Impact Evaluation of the Multipurpose Cash Assistance Programme
The Syrian crisis is currently in its sixth year, with over one million Syrians still living in Lebanon as refugees. Nearly 60% of all financial resources pledged by UN agencies and INGOs were to secure basic assistance for Syrian refugees, mainly to support them in meeting food and healthcare needs. In the context of this protracted crisis, humanitarian actors continuously face resource shortages to help affected populations meet their basic needs.
Therefore, donors look for cost-efficient yet effective solutions, and rely on the available evidence to make their funding decisions. In the Lebanese context, multipurpose cash assistance (MCA) has been used extensively to meet refugees’ basic needs, ranging from food, shelter, health and hygiene and other items, in a manner that allows refugees’ choice of spending priorities.
This study uses a quasi-experimental design called Regression Discontinuity Design (RDD) to compare indicators of the physical and material wellbeing of households that receive cash assistance versus households who do not. The RDD shares similarities to Randomized Controlled Trials (RCT) and can establish the causal effect of an intervention. The key difference between RDD and RCT lays in the modality of forming the two groups to be compared.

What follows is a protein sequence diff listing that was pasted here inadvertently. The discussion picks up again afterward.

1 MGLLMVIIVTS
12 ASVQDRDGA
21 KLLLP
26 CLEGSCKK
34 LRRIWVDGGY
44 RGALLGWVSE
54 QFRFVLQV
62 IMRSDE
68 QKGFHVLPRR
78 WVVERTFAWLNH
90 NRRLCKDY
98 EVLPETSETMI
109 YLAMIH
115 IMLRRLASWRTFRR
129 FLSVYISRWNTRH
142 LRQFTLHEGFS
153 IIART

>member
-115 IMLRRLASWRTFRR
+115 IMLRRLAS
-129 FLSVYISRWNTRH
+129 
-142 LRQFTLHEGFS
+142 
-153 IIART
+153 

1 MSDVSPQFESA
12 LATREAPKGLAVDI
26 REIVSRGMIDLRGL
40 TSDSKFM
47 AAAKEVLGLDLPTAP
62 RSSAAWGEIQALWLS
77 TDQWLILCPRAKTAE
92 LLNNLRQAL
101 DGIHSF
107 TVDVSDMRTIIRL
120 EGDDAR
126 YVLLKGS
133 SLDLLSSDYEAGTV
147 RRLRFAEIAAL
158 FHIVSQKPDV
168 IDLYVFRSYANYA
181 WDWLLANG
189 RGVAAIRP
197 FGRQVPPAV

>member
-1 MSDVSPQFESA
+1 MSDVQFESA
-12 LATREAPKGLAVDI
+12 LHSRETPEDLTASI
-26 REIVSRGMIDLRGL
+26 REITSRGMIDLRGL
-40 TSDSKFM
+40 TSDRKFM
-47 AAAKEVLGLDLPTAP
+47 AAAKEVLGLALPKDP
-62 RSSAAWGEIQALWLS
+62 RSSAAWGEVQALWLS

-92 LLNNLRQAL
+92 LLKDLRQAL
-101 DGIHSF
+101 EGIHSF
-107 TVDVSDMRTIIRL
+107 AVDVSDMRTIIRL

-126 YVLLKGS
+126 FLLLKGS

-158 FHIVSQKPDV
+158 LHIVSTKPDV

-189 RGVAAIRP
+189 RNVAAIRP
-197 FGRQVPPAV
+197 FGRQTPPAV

The study compared a group of 247 recipient- and 261 non-recipient households, most of which are male-headed households (76% recipient and 77% non-recipient), with an average age of around 39 years old. Households in the two groups were found very similar, except for the fact that non-recipient households possessed a greater variety of basic household assets, had smaller size and received a lower amount of cash assistance from sources other than the LCC.